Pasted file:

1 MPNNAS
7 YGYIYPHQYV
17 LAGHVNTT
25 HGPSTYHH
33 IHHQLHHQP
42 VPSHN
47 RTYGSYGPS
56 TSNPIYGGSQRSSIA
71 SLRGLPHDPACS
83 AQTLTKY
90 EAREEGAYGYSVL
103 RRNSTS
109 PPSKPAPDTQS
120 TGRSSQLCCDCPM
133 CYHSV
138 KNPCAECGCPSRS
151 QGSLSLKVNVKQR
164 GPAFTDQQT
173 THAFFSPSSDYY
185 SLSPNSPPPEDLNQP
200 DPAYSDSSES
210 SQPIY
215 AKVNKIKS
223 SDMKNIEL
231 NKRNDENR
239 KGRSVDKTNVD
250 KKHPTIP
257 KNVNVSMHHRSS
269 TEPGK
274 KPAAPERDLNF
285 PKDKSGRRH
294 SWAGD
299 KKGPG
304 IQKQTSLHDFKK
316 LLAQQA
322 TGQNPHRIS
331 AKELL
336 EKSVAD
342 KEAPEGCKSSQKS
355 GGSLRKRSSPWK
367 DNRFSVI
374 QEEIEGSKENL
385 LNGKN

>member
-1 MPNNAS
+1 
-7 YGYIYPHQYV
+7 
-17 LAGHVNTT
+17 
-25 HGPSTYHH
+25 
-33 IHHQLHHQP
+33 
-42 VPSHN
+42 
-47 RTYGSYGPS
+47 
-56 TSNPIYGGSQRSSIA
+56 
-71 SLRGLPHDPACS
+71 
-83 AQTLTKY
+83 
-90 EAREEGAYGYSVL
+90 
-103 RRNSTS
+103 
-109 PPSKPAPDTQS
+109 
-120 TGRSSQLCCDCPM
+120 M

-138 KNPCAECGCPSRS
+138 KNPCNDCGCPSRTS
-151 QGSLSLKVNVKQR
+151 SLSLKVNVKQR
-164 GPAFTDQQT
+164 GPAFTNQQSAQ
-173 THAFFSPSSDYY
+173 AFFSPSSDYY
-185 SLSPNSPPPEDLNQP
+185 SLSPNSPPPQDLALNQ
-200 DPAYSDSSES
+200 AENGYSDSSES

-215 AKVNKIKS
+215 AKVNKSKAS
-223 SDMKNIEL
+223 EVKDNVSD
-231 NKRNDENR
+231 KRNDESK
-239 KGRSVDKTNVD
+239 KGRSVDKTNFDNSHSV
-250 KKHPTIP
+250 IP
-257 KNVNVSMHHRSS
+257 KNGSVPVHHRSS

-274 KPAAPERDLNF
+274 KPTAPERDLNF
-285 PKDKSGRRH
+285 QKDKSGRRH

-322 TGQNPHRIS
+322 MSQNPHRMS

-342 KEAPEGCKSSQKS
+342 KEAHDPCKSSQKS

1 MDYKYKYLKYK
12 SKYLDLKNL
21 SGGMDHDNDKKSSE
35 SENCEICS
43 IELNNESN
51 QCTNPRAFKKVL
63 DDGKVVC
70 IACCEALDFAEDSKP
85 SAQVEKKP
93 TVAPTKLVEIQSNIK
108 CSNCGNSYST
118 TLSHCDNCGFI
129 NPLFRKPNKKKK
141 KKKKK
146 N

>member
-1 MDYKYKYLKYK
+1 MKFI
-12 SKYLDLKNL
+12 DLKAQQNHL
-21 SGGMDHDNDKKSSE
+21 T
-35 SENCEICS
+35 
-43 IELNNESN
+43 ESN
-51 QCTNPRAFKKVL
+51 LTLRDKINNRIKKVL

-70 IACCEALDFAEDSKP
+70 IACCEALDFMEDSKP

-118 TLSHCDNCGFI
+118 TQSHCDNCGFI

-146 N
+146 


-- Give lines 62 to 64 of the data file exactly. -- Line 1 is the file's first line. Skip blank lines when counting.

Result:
+71 
-83 AQTLTKY
+83 